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From: (Jobst Brandt)
Subject: Re: tri vs road geometry
Date: 16 Aug 2001 19:41:11 GMT

Andres Muro writes:

> I have been experimenting with road position, and found that I get
> more pwer moving the saddle forward and I spin a lot better. I have
> short legs. Yet, I don't want to get closer to my bars. My question
> is: if I set up a tri frame with road componets, just like a road
> frame, what difference would I notice in terms of handling. would it
> be twitchier, less responsive, what?

I think the main reason Tri bicycles are the way they are is that the
athletes are primarily runners and not bikies.  From my experience and
that of others who have toured with me on longer trips, I find that
walking and running after long riding, with almost no walking, makes
running difficult and painful.  Bicycling coaches don't want their
athletes to swim or run for good reason.  There is a conflict and I
believe I see it in the tri-athlete position on a bicycle.  Besides, a
tri-athlete is no match for even an average bikie on a bicycle.

Jobst Brandt    <>

From: (Jobst Brandt)
Subject: Re: tri vs road geometry
Date: 17 Aug 2001 16:23:21 GMT

Jon Isaacs writes:

>> Besides, a tri-athlete is no match for even an average bikie on a
>> bicycle.

> You might ask several slightly stronger than average bikies like
> Steve Hegg and Chris Horner how they feel about Jurgen Zack and his
> ability as a bike rider.

And you might take the norm as an indicator, not an outlyer, who may be
the best in his field.  I have had my opportunity to ride with
triathletes whom I met on bike tours in the Alps.  With touring bag
and bing an old man, they were not fast although they told of events
in which they placed high.

> From what I understand Jurgen can more than hold his own.

So what!

> Michellie Jones is another strong cyclist who is a triathlete.
> Lotta guys eat her dust when she is out for a ride.

> Just for those bikies who want to switch over, the record Ironman
> bike split is 4hr 14 min for the 112 miles this is a 56 min 20 sec
> 40 km TT.

If she's in good tri form, she probably isn't in good bike form.
Besides, I don't see many women riding in top category mens bicycle
races as your statement would suggest.  How does she do in mens
bicycle races?

Jobst Brandt    <>

Subject: Re: Best Climbing Cassette?
Date: Mon, 29 Oct 2001 17:46:30 GMT

Mike Jacoubowsky writes:

>> That is true for all except Pacific Grade east to west and Sonora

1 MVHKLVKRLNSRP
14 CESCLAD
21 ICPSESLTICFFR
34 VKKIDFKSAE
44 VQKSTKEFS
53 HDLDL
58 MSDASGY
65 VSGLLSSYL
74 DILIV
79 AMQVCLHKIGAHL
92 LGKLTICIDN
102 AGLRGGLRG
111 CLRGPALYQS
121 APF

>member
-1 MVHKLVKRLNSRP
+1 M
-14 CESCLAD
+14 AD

>> Pass in both directions.  Wards Ferry is also a bit steep toward
>> Groveland after crossing the river.  The point is that people do
>> not easily recognize that their inability to climb is not a lack of
>> gears but cardio-vascular insufficiency that appears to the
>> individual as legs not capable of pushing the grade.

> I've been thinking about this, believing there's a lot more to it
> than simple cardio-vascular capability, and relating it to my own
> personal experience (where I can frequently out-climb others in
> better shape).  But an even better example would be the large number
> of customers we have who are exceptional runners, but many can't
> climb hills well.  I would think it difficult for a strong runner
> *not* to have a great cardio-vascular capability, yet many can do
> endless miles on flat or rolling terrain, but dread hills.

All this is predicated on being in good training for pedaling.
Muscles trained for running or swimming conflict with the basic
problem to such an extent that people have created races (tri) that
mix them to determine who can average the best.  Tri races produce
poor results for all three disciplines and as those of us who competed
in running, swimming and bicycling, may recall, our coaches warned us
to not engage in the "other" sports in order to not tie up muscles.
It is obvious to most people how different swimmer's legs look from
Bicyclist's legs.

The clash between these disciplines is so apparent that we see odd
positions and techniques in triathlete races, the competitors muscles
crying out for help in whatever form is available.  Most of these
athletes would not do well in a club TT or hillclimb, and those that
would are ones that most of us could not match if they focussed on
bicycling alone.

Jobst Brandt    <>

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